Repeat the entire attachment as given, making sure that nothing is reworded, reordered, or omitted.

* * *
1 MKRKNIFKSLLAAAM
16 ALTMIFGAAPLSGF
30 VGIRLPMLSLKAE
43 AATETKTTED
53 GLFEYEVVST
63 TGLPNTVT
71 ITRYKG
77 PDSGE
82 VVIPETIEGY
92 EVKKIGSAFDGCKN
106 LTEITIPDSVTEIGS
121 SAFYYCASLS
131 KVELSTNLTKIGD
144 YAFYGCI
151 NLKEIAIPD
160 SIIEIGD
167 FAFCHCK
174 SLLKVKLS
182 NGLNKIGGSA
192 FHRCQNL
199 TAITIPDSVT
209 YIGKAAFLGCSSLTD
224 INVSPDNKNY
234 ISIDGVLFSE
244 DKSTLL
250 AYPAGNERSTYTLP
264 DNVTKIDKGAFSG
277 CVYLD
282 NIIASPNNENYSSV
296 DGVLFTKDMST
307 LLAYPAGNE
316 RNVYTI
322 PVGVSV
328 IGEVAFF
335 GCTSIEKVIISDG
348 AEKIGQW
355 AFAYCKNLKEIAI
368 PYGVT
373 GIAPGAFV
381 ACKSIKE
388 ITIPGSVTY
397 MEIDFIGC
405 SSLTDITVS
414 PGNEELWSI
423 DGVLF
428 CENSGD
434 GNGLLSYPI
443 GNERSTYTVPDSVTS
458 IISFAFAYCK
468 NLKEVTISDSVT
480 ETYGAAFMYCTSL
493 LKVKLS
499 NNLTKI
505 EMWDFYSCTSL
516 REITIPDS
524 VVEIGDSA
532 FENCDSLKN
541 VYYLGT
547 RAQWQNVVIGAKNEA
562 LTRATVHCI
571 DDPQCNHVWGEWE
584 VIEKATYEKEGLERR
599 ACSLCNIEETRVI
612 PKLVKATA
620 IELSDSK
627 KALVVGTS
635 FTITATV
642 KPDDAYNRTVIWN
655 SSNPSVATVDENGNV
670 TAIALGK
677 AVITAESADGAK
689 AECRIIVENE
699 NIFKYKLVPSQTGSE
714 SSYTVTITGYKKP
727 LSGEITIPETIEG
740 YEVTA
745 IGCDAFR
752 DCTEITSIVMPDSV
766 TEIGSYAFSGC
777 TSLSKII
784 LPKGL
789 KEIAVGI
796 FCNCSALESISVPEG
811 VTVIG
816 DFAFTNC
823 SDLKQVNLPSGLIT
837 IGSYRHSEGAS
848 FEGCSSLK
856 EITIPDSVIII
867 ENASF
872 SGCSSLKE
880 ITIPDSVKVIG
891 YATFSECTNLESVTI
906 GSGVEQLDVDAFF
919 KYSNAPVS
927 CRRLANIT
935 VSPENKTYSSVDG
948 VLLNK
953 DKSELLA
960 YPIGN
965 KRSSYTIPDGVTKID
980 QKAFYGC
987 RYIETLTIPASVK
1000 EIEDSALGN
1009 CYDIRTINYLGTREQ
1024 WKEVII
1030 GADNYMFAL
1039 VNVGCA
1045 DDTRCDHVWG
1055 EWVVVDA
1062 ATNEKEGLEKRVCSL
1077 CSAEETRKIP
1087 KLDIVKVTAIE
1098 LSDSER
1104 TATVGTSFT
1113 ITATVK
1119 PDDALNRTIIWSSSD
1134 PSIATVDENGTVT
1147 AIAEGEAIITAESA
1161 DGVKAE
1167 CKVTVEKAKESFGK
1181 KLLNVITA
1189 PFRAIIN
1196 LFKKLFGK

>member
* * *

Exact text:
1 MKRKNIFKSLLAAAM
16 ALTMIFGAAPLSGF
30 VGIRLPMLSLKAE
43 AATETKTTED
53 GLFEYEVVST
63 TGLPNTVT
71 ITRYKG
77 PDSGE
82 VVIPETIEGY
92 EVKKIGSAFDGCKN
106 LTEITIPDSVTEIGS
121 SAFYYCASLS
131 KVELSTNLTKIGD
144 YAFYGCI
151 NLKEIAIPD
160 SIIEIGD
167 FAFCHCK
174 SLLKVKLS
182 NGLNKIGGSA
192 FHRCQNL
199 TAITIPDSVT
209 YIGKAAFLGCSSLTD
224 INVSPDNKNY
234 ISIDGVLFSE
244 DKSTLL
250 AYPAGNERSTYTLP
264 DNVTKIDKGAFSG
277 CVYLD
282 NIIASPNNENYSSV
296 DGVLFTKDMST
307 LLAYPAGNE
316 RNVYTI
322 PVGVSV
328 IGEVAFF
335 GCTSIEKVIISDG
348 AEKIGQW
355 AFAYCKNLKEIAI
368 PYGVT
373 GIAPGAFV
381 ACKSIKE
388 ITIPGSVTY
397 MEIDFIGC
405 SSLTDITVS
414 PGNEELWSI
423 DGVLF
428 CENSGD
434 GNGLLSYPI
443 GNERSTYTVPDSVTS
458 IISFAFAYCK
468 NLKEVTISDSVT
480 ETYGAAFMYCTSL
493 LKVKLS
499 NNLTKI
505 EMWDFYSCTSL
516 REITIPDS
524 VVEIGDSA
532 FENCDSLKN
541 VYYLGT
547 RAQWQNVVIGAKNEA
562 LTRATVHCI
571 DDPQCNHVWGEWE
584 VIEKATYEKEGLERR
599 ACSLCNIEETRVI
612 PKLVKATA
620 IELSDSK
627 KALVVGTS
635 FTITATV
642 KPDDAYNRTVIWN
655 SSNPSVATVDENGNV
670 TAIALGK
677 AVITAESADGAK
689 AECRIIVENE
699 NIFKYKLVPSQTGSE
714 SSYTVTITGYKKP
727 LSGEITIPETIEG
740 YEVTA
745 IGCDAFR
752 DCTEITSIVMPDSV
766 TEIGSYAFSGC
777 TSLSKII
784 LPKGL
789 KEIAVGI
796 FCNCSALESISVPEG
811 VTVIG
816 DFAFTNC
823 SDLKQVNLPSGLIT
837 IGSYRHSEGAS
848 FEGCSSLK
856 EITIPDSVIII
867 ENASF
872 SGCSSLKE
880 ITIPDSVKVIG
891 YATFSECTNLESVTI
906 GSGVEQLDVDAFF
919 KYSNAPVS
927 CRRLANIT
935 VSPENKTYSSVDG
948 VLLNK
953 DKSELLA
960 YPIGN
965 KRSSYTIPDGVTKID
980 QKAFYGC
987 RYIETLTIPASVK
1000 EIEDSALGN
1009 CYDIRTINYLGTREQ
1024 WKEVII
1030 GADNYMFAL
1039 VNVGCA
1045 DDTRCDHVWG
1055 EWVVVDA
1062 ATNEKEGLEKRVCSL
1077 CSAEETRKIP
1087 KLDIVKVTAIE
1098 LSDSER
1104 TATVGTSFT
1113 ITATVK
1119 PDDALNRTIIWSSSD
1134 PSIATVDENGTVT
1147 AIAEGEAIITAESA
1161 DGVKAE
1167 CKVTVEKAKESFGK
1181 KLLNVITA
1189 PFRAIIN
1196 LFKKLFGK

>member